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Jewish World Review April 2, 2001 / 9 Nissan, 5761

Betsy Hart

Betsy Hart
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Consumer Reports

'Reforming' free speech -- NOW that the Senate has devoted weeks to so-called campaign finance reform, one has to ask "what reform?" As of this writing the McCain-Feingold bill, which among other restrictions outright bans less-regulated "soft-money" contributions to political parties and restricts issue advertising before elections, seemed poised to pass the Senate.

There's only one problem: Even if it becomes law it will never withstand a constitutional challenge. That's because it overtly flies in the face of the First Amendment's guarantee of free speech by severely limiting and regulating private individuals and organizations and their support of political parties and candidates.

"Soft-money" is, really, another term for free speech, and to ban one is to dramatically limit the other. If the two aren't connected, as some maintain, then the "reformers" could just as easily call for restricting contributions to churches by saying that money isn't necessary to freedom of religion, or limiting investment in newspapers by arguing that money isn't necessary to freedom of the press.

Even the bill's most ardent backers seem to recognize the problem and that they'll eventually be back at the drawing board. After all, what speech is more protected by the First Amendment than political speech? So surely they'll have another opportunity to get it right. If they really want to.

Let's start with the first part of that equation. Senators John McCain, R-Arizona, Russell Feingold, D-Maine, and their backers complain there is too much money in the political system, and it's used to buy politicians. Never mind that there are already very significant limits on "hard money," which includes the dollars individuals and political action committees can contribute directly to a candidate, and that such limits are the very reason the big bucks have turned up elsewhere, including political parties and issue advocacy organizations. It's like a child's game where one smashes a peg in one place only to have two pop-up somewhere else, and the McCain-Feingold bill will only make it worse.

If "reformers" really wanted to get rid of the "influence peddling" there is a way to make it work: Create a national blind trust for political candidates. Let individuals or organizations contribute whatever they want to this National Campaign Trust, every dime of which goes directly to the candidate specified. Only, safeguards will make sure the candidate never knows where the money comes from. He can't be influenced because he doesn't know who is trying to influence him. This might even dissuade some folks who really are just trying to buy political favors.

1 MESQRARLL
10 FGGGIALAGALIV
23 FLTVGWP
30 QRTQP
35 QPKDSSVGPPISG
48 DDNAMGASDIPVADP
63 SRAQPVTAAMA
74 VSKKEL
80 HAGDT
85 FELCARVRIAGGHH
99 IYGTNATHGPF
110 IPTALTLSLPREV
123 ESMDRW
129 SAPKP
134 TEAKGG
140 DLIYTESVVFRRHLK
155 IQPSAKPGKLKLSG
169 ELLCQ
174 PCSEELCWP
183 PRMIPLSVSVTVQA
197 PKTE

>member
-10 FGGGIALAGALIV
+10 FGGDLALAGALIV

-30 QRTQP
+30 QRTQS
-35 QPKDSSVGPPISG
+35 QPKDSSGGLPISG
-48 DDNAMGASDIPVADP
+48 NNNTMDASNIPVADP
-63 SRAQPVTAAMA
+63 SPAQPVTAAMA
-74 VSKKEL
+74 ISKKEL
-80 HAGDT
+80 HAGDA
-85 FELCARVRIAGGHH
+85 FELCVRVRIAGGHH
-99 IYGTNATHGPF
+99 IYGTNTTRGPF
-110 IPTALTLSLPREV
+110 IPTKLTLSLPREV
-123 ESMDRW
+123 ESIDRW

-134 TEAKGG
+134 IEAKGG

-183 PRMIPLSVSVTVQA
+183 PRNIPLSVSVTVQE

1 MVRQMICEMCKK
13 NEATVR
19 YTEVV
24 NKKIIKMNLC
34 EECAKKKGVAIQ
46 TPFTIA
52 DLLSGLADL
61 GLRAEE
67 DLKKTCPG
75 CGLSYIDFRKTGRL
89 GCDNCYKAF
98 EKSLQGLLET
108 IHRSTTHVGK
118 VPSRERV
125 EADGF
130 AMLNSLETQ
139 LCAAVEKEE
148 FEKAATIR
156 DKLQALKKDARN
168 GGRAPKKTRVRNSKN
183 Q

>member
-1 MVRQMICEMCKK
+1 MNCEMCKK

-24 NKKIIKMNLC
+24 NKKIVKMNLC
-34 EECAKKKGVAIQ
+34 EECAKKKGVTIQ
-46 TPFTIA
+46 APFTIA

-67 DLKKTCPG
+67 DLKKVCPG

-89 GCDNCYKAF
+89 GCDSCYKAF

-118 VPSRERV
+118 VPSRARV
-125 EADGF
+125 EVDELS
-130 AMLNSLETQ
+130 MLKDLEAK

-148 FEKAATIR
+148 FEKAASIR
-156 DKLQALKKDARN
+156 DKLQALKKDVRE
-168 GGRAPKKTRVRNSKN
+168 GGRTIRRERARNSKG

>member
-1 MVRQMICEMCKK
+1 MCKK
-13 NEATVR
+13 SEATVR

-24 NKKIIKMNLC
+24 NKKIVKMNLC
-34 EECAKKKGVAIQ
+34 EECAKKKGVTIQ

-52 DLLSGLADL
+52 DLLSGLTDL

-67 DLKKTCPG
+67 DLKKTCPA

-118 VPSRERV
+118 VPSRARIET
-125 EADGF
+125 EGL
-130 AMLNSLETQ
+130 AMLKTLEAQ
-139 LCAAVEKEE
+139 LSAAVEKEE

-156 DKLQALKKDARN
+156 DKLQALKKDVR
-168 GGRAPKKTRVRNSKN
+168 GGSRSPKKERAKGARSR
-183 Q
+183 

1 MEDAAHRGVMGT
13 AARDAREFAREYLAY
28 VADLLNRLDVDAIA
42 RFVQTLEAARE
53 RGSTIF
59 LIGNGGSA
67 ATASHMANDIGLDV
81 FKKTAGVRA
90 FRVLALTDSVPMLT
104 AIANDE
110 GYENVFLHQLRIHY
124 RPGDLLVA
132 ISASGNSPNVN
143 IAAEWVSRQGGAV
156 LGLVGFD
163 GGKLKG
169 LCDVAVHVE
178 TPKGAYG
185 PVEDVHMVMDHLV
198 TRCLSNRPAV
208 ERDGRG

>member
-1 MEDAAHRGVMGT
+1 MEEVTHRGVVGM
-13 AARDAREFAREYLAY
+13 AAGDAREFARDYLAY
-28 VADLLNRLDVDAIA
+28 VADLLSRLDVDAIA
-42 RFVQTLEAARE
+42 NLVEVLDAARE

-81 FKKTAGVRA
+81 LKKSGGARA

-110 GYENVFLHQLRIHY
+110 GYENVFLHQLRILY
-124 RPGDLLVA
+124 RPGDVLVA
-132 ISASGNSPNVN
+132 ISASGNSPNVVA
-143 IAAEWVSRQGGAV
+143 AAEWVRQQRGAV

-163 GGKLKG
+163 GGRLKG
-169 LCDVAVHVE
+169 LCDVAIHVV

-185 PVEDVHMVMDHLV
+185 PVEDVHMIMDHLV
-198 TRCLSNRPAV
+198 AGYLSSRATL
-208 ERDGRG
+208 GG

Bingo, the goals of McCain-Feingold are easily and simply met: reduce the amount and influence of money in politics. But back to the second part of the equation. Is that really the goal?

Of course not. The entire nonsense of campaign-finance reform is about incumbency protection. Incumbents enter an election cycle with enormous advantages. From handing out political favors to making sure every constituent knows their name thanks to mailings funded by taxpayers, to free media in the form of "news," they are entrenched. The only way for a challenger, then, to take on an incumbent is with money.

That's the real "bingo:" limit the money, limit the ability of challengers to be competitive. Under the McCain-Feingold plan, incumbents go from being entrenched to being granted a lifetime tenure.

Now a National Campaign Trust is not my first choice for reform. Among other reasons, I think if the National Rifle Association or AARP wants to spend lots of money on a particular candidate and make it publicly known where they stand and who they support, they should have the right to do so. I'd actually prefer a system where all caps on political contributions from American citizens, corporations and interest groups are lifted, and every donation above, say, $1,000 is publicly disclosed in easily available forums so voters can decide if they like where a candidate's money comes from.